Just like every year, 2014 had its share of notable movies tackling significant social and political issues, from Selma’s exploration of Martin Luther King, Jr.’s still-relevant quest for equal rights to Citizenfour’s chronicling of Edward Snowden’s whistleblowing on U.S. government surveillance. But judging solely by the amount of times any one topic appeared in the movies last year, Hollywood’s most pressing concern isn’t race relations, American foreign policy, economic inequality, or the loss of individual liberty. Hollywood’s greatest bogeyman is that mean ol’ Internet. Forget terrorists: YouTube and social media are the true enemies of our way of life.
Repeatedly, storytellers in 2014 turned to the Internet as a reliable villain—a ubiquitous cultural force that, they assume, audiences regard with similar wariness. (And to think, this was long before the Sony cyber-attacks provoked by The Interview.) By choosing the World Wide Web as its favorite bad guy, though, Hollywood reveals as much about itself as the entity it’s scorning. Social media has been a powerful force for promoting movies and their stars, but in films such as Chef, Birdman, and Men, Women & Children, there’s an incredible fear and/or contempt for the ways Twitter and YouTube have upended the industry’s perceived social order. Filmmakers love how the Internet can spread the word about their projects—they just want the information superhighway to be a one-way street.
Let’s start with the recent movie that most intensely uses our modern-day interconnectedness as a dire warning about What’s Wrong With Society. Director Jason Reitman proved himself to be the crankiest, crotchetiest 36-year-old ever when he and co-writer Erin Cressida Wilson adapted Chad Kultgen’s novel Men, Women & Children, about a group of suburban parents and their teen children coping with a world in which virtual communication—texting, tweeting, Facebook messaging—has replaced face-to-face interaction.
In 2011, when the book was published, Kultgen told The New York Times that he wasn’t making a cautionary polemic. “I don’t know if I really wanted to make a comment on this next generation and how the Internet and text messaging, and all the communication technology that we have, is changing the way we interact,” Kultgen said. “I didn’t want to actually pass judgment on it.”
It appears Reitman, an early champion of the book, didn’t agree with the author’s que sera, sera assessment. When the novel first hit stores, it bore a blurb from the Juno filmmaker: “Dark, hilarious, but most of all honest, Men, Women & Children is an unparalleled snapshot of sexual politics in the age of social networking, one that reminds me of my first encounters with films like The Graduate and American Beauty.” But when it came time to turn the book into a movie, Reitman clearly saw the material as fodder for zeitgeist-seeking, American Beauty/Little Children-style suburban malaise. Kultgen didn’t want to pass judgment, but Reitman was ready to fill the void with plenty of his own.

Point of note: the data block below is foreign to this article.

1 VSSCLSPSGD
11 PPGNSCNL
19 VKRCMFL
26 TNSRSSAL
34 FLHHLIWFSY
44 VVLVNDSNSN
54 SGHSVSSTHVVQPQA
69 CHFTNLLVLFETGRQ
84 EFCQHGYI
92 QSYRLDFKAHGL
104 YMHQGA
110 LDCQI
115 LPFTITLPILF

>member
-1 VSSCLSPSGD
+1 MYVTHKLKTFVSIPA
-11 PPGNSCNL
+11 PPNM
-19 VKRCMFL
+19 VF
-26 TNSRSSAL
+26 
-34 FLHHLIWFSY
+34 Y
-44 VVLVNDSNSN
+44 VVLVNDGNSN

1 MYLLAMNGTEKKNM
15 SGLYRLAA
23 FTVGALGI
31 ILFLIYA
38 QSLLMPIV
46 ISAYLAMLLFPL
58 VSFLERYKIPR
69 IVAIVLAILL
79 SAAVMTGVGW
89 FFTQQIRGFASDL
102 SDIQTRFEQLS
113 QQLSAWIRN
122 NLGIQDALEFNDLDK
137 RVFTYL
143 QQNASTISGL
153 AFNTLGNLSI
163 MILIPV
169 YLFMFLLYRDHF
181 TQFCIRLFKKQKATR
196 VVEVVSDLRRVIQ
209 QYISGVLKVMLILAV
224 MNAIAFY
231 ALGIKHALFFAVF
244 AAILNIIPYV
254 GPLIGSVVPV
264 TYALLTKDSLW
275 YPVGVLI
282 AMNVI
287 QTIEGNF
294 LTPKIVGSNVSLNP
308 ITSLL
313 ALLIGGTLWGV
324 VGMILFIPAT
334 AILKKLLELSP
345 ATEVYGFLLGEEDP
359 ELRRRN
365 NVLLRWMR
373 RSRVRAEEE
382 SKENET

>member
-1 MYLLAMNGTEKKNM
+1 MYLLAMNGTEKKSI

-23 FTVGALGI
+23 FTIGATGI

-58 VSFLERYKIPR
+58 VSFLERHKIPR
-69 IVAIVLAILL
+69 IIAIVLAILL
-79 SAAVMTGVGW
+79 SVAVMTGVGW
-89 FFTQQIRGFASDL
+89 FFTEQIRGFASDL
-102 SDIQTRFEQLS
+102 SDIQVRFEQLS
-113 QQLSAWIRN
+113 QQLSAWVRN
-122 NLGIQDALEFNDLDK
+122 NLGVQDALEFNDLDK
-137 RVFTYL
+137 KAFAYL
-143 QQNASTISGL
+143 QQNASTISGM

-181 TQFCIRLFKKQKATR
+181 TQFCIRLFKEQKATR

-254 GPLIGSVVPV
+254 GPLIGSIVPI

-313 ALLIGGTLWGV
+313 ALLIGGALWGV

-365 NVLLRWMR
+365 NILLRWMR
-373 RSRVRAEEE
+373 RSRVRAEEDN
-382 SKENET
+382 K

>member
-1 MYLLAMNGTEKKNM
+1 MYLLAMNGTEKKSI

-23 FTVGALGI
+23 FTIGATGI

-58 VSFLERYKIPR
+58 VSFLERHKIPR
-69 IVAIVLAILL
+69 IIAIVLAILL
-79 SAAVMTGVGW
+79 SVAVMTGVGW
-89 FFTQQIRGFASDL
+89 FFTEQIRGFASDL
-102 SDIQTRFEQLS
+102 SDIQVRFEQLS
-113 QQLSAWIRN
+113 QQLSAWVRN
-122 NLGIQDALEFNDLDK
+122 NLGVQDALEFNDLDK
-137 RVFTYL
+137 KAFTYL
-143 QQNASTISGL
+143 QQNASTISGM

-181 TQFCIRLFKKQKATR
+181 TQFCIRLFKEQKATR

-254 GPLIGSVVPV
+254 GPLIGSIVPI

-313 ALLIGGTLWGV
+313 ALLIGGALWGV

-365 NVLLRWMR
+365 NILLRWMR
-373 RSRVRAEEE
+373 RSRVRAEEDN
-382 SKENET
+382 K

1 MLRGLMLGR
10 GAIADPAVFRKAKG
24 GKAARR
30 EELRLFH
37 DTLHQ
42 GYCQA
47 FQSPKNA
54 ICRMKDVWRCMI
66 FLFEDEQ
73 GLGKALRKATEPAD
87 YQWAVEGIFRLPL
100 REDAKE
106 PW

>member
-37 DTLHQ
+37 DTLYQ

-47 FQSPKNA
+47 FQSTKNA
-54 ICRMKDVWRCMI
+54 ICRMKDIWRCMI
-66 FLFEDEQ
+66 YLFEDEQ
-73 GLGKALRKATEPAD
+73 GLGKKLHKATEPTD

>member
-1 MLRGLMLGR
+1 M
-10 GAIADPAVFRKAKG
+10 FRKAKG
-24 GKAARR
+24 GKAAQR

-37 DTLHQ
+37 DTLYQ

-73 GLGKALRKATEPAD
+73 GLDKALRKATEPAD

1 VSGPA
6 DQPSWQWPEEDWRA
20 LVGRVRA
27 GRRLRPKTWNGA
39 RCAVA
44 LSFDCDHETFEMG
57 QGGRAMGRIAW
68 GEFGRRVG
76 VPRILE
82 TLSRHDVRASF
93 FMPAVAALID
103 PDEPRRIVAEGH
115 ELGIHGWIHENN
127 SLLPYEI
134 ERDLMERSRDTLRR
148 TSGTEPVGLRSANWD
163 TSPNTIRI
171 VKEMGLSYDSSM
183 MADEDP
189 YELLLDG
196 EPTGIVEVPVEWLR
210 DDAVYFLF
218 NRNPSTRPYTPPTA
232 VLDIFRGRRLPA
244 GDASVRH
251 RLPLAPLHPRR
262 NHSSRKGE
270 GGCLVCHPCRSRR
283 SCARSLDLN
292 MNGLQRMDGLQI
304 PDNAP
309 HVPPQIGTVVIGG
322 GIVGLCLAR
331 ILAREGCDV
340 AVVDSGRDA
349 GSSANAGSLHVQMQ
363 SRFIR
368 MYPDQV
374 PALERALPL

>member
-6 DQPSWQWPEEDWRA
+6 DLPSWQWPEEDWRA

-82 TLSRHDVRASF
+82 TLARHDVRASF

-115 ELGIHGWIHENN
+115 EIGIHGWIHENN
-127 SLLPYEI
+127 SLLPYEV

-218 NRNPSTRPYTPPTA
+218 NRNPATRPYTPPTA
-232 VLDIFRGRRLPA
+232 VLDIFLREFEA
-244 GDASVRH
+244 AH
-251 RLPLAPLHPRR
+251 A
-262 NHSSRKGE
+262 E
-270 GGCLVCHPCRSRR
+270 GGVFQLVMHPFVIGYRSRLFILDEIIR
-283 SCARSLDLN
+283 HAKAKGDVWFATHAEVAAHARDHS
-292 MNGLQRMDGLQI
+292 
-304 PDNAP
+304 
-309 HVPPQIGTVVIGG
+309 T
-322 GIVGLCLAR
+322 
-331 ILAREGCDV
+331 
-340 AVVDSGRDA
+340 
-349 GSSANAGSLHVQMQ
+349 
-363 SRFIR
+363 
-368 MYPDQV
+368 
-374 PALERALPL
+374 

Though not as terrible as its harshest critics suggest—sensitive performances from Rosemarie Dewitt, Judy Greer, and Dean Norris humanize the handwringing to some degree—Men, Women & Children fumbles its potentially valid observations about how individuals’ feelings of isolation and worthlessness can be exacerbated by the Internet’s exaggerated, artificial sense of connection and community. But as a sign of how misjudged this ensemble survey of middle-class misery is, Jennifer Garner’s prissy, schoolmarm neighborhood watchdog is meant to be the comic relief—when in reality, she’s the film’s guiding light, insisting that the Internet and our cellphones are slowly poisoning everything that’s good about us. (According to Men, Women & Children, people only become anorexic, depressed, or adulterous because of the Internet or videogames.) I haven’t read Kultgen’s book, but his professed attitude toward its milieu—clear-eyed but not reactionary—sounds far better than Reitman’s movie, which adopts a faux-sophisticated tone (Emma Thompson narrates the film like it’s a novel) for a narrow-minded, judgmental, kids-these-days portrait of contemporary life that chastises social media without bothering to understand it.